A Perfect Life of Sevens

Another pickin’ and grinnin’ lyric.

Seven bridges under a blue sky
Seven days till tomorrow
Seven angels to watch over us
Seven roses ’bout to grow

Seven wishes hidden in a well
Seven faeries left last May
Seven dancers and their seven songs
Seven guitarristas play.

Every day, every night
As we rise for flight
Our dreams lift us on our way

Above the blues and greens
And the colors in between
We fly along our way

Seven stones ripple ‘cross the water
Seven stars kiss the moon
Seven stories needing to be told
Some come later, some come soon

Seven winters and their snowy fields
Seven summers almost heaven
Seven autumns and seven springs
Just a perfect life of sevens.

Every day, every night
As we rise for flight
Our dreams lift us on our way

Above the blues and greens
And the colors in between
We fly along our way.

A story with no names in it

Two trees on a hill. One, a strong oak lifted its limbs to the sky, wings ready to carry the tree to the clouds. Beside the oak, another tree, a willow bent and gnarled, its limbs reaching for the oak. Their shadows fell on a bridge below, a bridge that crossed a wide river.

On the bridge stood a man in his late forties, his hair completely gone. He steadied himself as he stepped over the parapet and onto the ledge. He faced the sky, a sky colored by the coming sunset. He thought about the times he’d dreamed of walking on air. But those were lies. All dreams were lies, he’d surmised some time ago.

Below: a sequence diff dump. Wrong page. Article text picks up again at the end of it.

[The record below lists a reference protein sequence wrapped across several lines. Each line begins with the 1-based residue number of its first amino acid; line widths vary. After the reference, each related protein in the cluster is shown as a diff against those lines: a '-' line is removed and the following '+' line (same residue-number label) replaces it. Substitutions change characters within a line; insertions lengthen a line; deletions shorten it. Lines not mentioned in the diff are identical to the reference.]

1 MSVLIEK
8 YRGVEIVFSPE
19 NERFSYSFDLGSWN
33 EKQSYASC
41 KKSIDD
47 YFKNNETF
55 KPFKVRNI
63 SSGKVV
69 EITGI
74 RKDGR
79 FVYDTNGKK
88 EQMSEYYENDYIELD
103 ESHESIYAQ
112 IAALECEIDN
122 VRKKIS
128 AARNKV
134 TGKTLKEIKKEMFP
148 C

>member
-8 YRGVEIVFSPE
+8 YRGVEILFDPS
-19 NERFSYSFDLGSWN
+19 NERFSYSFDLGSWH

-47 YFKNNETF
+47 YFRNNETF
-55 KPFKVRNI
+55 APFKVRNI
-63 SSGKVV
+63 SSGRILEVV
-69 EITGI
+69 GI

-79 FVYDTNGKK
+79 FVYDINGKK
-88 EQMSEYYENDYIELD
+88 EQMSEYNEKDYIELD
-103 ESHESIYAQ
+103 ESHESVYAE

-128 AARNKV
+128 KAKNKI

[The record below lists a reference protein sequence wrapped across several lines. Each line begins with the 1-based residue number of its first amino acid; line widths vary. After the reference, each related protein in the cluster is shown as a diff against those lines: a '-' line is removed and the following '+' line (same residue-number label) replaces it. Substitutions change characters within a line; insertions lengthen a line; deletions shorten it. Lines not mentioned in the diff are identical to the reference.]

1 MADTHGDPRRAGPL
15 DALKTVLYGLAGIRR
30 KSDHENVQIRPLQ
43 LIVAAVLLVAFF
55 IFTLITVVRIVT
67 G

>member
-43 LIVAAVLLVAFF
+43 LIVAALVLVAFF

Behind him, footsteps. A woman’s shoes.

He half-turns. A woman in a flowered summer dress joined him on the parapet some feet away.

“What are you doing?” he called over.

“Oh. Where did you come from?”

“Didn’t you notice me?”

“Can’t say that I did.”

“Well, this is my bridge. I’m not sharing it.”

She laughed. “I don’t see your name on it.”

“I called ahead to the bridge people and reserved it. I’m going to put it to good use. Now go away.”

“I will not.” She stepped over the parapet and onto the ledge.

“I’ll call a cop.”

She gave him one of those “you’ve got to be kidding” looks.

“Then at least leave me alone,” he said, “so I can finish what I started.”

“Isn’t that a gorgeous sunset? It’s a great way to go out. Makes me think I’m a star.”

For the first time, he took a real look at her. Her face glowed from the light. Her thick black hair rising in the breeze. “You are a star.”

She gave him a stunned look. “You’re not trying to pick me up. If you are, this is not the time. Or the place.”


“I bet you tell all the girls who come here to end their lives that they are a star. You break their heart when they believe you. Then they have good cause to kill themselves. Well, I’m taking the short cut. It’ll save me and you a heap amount of time.”

“In fact, I’ve had my heart broken and I can’t go on.”

“You too, huh?” she said, then added, “You know you’re kind of cute. In a middle-age kind of way.”

“I am not cute. I hate that word.”

“Cute,” she threw at him. “Cute, cute, cute.”

“I know why you’re here. You annoyed the last guy you dated, and he told you he couldn’t stand your cutes anymore.”

She started crying. She looked down at the river. Her left foot stepped out onto the air.